The Vice President of the Parliament, parliamentarians, ministers and other government representatives, foreign diplomats, the media, civil society and artists participated in the event.
“It is unacceptable that 200 of every 1,000 children do not reach their fifth birthday. We are dealing with one of the highest under five child mortality rates in the world,” said UNICEF Representative in Guinea Bissau Jean Dricot, quoting from the report.
“Let us unite for the children of this country, all of us, health agents, people from the media, communities, because it is possible to achieve excellent results even with weak social, financial, and political structures. We can reduce the child mortality rate with clear and well defined strategies, with low and accessible costs and good efficiency.”
Despite the challenges ahead for child survival in Guinea Bissau, Dricot said there was “a light at the end of the tunnel”.
The results of various vaccination campaigns, against measles in 2006, tetanus in 2007 and 2008, and the distribution of LLITN (Long Lasting Impregnated and Treated Nets) in 2006 and 2007, can have a positive impact and reduce the under five mortality rate.
Minister of Health, Eugénia Saldanha Araújo, was also positive about the future and highlighted the partnership with UNICEF, considering all the community-based health activities throughout the country essential for saving women and children’s lives.
Health Agents from different part of the country were present at the event and received motorcycles, bicycles and Health Kits donated by UNICEF for the ACSD (Accelerated Child Survival and Development) Initiative.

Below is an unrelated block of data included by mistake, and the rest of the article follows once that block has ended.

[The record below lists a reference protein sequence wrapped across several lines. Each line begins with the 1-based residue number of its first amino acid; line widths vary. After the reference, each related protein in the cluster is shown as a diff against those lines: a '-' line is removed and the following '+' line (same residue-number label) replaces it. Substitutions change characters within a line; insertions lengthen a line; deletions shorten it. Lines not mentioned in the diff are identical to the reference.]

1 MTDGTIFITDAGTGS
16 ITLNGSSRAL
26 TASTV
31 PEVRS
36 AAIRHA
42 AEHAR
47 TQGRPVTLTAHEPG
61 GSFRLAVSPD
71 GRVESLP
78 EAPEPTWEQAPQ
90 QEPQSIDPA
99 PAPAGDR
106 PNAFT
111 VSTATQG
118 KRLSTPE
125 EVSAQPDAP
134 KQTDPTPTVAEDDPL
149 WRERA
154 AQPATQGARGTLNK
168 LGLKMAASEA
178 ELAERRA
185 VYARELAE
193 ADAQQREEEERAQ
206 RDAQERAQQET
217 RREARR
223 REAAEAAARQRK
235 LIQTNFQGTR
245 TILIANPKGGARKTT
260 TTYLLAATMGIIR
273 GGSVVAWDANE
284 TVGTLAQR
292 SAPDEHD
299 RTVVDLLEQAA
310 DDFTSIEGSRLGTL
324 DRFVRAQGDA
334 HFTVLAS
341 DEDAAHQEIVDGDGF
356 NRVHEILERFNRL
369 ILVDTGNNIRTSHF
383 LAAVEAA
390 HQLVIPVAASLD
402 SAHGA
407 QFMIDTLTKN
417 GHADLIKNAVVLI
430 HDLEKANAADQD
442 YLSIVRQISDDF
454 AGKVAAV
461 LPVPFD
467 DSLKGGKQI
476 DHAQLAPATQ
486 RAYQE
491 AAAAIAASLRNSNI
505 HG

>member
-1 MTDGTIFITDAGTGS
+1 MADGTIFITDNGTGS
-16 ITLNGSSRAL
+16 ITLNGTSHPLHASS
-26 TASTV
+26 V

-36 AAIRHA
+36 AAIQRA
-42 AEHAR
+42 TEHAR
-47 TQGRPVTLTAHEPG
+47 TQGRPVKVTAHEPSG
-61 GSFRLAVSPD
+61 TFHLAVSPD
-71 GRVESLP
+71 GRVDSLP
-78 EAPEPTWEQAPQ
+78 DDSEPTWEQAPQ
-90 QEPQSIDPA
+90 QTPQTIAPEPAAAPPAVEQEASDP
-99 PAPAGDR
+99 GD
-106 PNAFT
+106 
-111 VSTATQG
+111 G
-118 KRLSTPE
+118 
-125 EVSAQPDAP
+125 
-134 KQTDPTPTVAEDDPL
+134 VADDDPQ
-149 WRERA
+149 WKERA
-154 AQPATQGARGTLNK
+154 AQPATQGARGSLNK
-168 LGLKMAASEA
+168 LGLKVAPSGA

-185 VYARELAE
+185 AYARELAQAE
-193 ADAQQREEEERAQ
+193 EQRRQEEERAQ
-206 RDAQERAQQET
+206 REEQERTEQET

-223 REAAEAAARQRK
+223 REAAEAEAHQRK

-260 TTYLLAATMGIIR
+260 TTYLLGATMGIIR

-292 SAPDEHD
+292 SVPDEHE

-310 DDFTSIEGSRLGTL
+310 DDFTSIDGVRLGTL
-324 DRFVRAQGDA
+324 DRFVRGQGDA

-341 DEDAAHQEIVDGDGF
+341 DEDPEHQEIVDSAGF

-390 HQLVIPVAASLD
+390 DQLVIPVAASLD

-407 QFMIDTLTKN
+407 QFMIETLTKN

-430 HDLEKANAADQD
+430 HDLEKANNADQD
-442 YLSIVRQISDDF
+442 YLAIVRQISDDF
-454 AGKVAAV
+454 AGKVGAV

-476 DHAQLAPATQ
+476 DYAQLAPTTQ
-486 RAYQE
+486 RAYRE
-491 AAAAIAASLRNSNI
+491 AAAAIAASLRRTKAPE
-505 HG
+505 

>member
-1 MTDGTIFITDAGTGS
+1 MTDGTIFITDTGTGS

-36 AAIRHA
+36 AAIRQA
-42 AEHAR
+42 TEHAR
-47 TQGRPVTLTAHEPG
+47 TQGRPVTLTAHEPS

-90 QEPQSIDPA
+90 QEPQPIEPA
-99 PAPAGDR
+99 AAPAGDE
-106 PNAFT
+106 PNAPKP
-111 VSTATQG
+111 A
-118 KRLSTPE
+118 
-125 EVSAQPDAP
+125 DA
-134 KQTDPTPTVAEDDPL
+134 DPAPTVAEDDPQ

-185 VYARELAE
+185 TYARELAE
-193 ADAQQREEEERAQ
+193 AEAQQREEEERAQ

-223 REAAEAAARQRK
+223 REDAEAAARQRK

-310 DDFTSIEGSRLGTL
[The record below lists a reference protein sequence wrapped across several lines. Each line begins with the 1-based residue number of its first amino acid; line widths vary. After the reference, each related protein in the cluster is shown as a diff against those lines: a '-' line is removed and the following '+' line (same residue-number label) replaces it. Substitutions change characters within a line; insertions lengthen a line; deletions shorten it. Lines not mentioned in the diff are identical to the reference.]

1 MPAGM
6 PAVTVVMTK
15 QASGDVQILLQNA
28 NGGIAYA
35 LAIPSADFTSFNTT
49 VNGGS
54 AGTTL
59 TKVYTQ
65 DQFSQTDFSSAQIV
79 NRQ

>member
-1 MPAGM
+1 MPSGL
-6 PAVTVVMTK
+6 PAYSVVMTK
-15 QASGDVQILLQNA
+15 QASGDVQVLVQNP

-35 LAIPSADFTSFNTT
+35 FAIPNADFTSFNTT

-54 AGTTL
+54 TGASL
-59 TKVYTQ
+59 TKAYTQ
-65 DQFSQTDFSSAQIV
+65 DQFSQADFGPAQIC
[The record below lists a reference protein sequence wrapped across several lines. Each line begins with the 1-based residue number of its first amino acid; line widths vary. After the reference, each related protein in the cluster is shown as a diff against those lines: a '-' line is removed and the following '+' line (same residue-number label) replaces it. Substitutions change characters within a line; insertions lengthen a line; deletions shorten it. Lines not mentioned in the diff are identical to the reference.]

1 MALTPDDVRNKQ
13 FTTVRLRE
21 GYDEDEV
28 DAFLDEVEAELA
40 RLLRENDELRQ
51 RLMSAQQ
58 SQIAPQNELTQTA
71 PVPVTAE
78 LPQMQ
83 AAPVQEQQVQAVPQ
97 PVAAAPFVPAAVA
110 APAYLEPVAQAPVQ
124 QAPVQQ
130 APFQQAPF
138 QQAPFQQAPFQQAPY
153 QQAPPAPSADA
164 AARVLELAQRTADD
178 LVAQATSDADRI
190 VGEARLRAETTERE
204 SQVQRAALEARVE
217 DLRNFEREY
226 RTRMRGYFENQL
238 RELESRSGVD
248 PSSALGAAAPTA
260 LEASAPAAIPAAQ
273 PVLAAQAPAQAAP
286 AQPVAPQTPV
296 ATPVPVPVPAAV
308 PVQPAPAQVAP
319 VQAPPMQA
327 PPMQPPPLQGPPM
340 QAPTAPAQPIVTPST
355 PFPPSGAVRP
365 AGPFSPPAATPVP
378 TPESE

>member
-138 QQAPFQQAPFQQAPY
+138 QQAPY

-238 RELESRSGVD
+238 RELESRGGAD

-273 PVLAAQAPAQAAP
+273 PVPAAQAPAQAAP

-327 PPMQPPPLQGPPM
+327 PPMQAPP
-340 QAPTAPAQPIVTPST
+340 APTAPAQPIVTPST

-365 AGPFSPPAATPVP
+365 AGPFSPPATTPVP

The most recent surveys on child survival in Guinea Bissau are already showing results. According to UNICEF, the percentage of children under five years old sleeping under impregnated mosquito nets rose from 79 per cent to 94 per cent after the distribution of Long Lasting Impregnated and Treated Nets (LLITN), and 90 per cent of pregnant women or those that have delivered in the last twelve months, also sleep under impregnated mosquito nets.
In addition, the anti-measles vaccination campaign for children between 6 months and 14 years old in 2006 reached 92 per cent of the country.
UNICEF is on the ground in over 150 countries and territories to help children survive and thrive, from early childhood through adolescence. The world’s largest provider of vaccines for developing countries, UNICEF supports child health and nutrition, good water and sanitation, quality basic education for all boys and girls, and the protection of children from violence, exploitation, and AIDS. UNICEF is funded entirely by the voluntary contributions of individuals, businesses, foundations and governments.
For more information contact:
Karyna Silva Gomes Phone (+245) 203581 Cell phone (+245)6716224
E mail ksgomes@unicef
Brian Hansford, UNICEF Media NY, 1 212 326–7269, email@example.com